Central Arkansas venues have a full week of commemorative events planned
Tom Cotton got his name scrawled across the heavens for two weeks for writing a letter to the potentates of Iran, undoubtedly a good thing for a young Arkansas politician only two months in his exalted office, and his party probably suffered only a momentary embarrassment.
Only a handful of the 46 Republican senators he got to sign the letter acknowledged the grave mistake they had made. Sen. John McCain, the modern War Hawk, chalked it up to his and the other senators' haste to get out of town ahead of bad weather. No time to think, he explained, but just to sign your name for the young buck from Arkansas. After all, the great cause of embarrassing the president was worth just about any risk.
America will be lucky if Cotton's ascension among war-loving, Obama-hating voters back home and a brief Republican humiliation is all that comes of the letter. Alas, we will be lucky if announcing to the world that the United States cannot be trusted to live up to its end of diplomatic agreements will have no repercussions beyond the current drive for an international accord to prevent Iran from joining Israel and Pakistan as Middle Eastern nuclear powers.
It sure enough affects the parley between Iran and the six nations seeking verifiable curbs on Iran's bomb-making capacity, although not in the way Cotton said he intended. He was warning the Iranians that the United States would violate any agreement President Obama and the other nations reached with the country, by the next president in 2017 if not earlier by the current Republican Congress. Cotton hoped to deter the Iranians from signing an agreement.
But Cotton's letter, signed by just short of a majority of the Senate, could have only one effect on the Iranians, as everyone except Cotton and his 46 co-signers immediately recognized. It greatly strengthened Iran's bargaining position and weakened the United States'. When the negotiations resumed this week Iran's foreign minister pressed the Western negotiators on the senators' point that the United States would consider its agreement worthless. How much safety we will have to give up as a result we may never know.
Look, take Dick Cheney's word for it. The former vice president and defense secretary, architect of the Middle East wars and Tom Cotton's patron, weighed in with a stern warning about "congressional overreaching" that interfered with the president's constitutional powers to conduct diplomacy. Here are his words:
"Congress's efforts to dictate diplomatic bargaining tactics, as well as efforts by individual members to conduct back-channel negotiations on their own, make it extremely difficult for the country to sustain a consistent bargaining posture for an extended time period, whomever the president and whatever the policy."
OK, I'm a trifle misleading. Cheney, a congressman at the time, was talking in the late '80 to a conservative Washington think tank, and not about Obama and the Iranians but about Ronald Reagan and the Iranians.
But if his point had validity then, under the weakest circumstances in U.S. diplomatic history, it certainly has validity now. Let's return to the glorious last days of the Reagan revolution.
Wanting to free seven U.S. hostages held in Lebanon, the Reagan White House worked out a secret deal in 1984 to sell 2,508 missiles and arms parts to Iran, using Israel as the go-between. You may remember the celebrated details: U.S. diplomats arrived in Tehran with a cake baked in the shape of a key (a key to good relations, see) and a Bible with a handwritten verse from Reagan.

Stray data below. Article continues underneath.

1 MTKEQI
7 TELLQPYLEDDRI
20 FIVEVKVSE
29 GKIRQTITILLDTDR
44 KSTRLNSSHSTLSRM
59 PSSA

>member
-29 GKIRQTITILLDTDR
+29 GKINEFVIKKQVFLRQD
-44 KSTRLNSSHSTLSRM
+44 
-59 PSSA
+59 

Iran needed the arms to wage war against Iraq's Saddam Hussein, whom the Reagan administration supported. Reagan took the proceeds from the arms sale piped through Israel and gave it to the Contra rebels in Nicaragua. Iran had been declared a state sponsor of terrorism and was under an international embargo since 1979 (negotiated by President Jimmy Carter) after it took Americans hostage at the embassy in Tehran. Providing money to the Contras also violated an act of Congress. A few of the hostages in Lebanon were released during the arms trading but more hostages were captured in 1986 to take their place.
You can see the similarities to the current dilemma — except Reagan was expanding Iran's strategic arms supply and Obama is trying to restrain it, and the Reagan agreement was done in secret and the Obama administration regularly briefs Congress and the world on Iran diplomacy.
The Reagan deal with Iran came to light in November 1986 when someone leaked it to a Lebanese magazine and the Nicaraguans shot down an airlift of U.S. arms to the rebels. When Congress began hearings on the deals, the White House shredded its documents. Fifteen members of the Reagan administration were indicted but their convictions were either overturned on appeal or else they received presidential pardons.
Republicans, led by then-Rep. Dick Cheney, condemned the Democratic congressional majority for its investigation and condemnation of the deals. Cheney said the president had the constitutional authority to ignore acts of Congress dealing with foreign affairs, specifically the ban on aid to the Contras.
But there is a more sympathetic way to look at Tom Cotton's letter that avoids these troublesome precedents. Early last fall, when Cotton's race against Mark Pryor didn't look like a cinch, the right-wing lobby Emergency Committee for Israel dumped $700,000 into the race for television, radio and digital ads attacking Pryor for cowardice in the face of threats from American enemies all over the world. He's not much of a guy who won't reward his friends.
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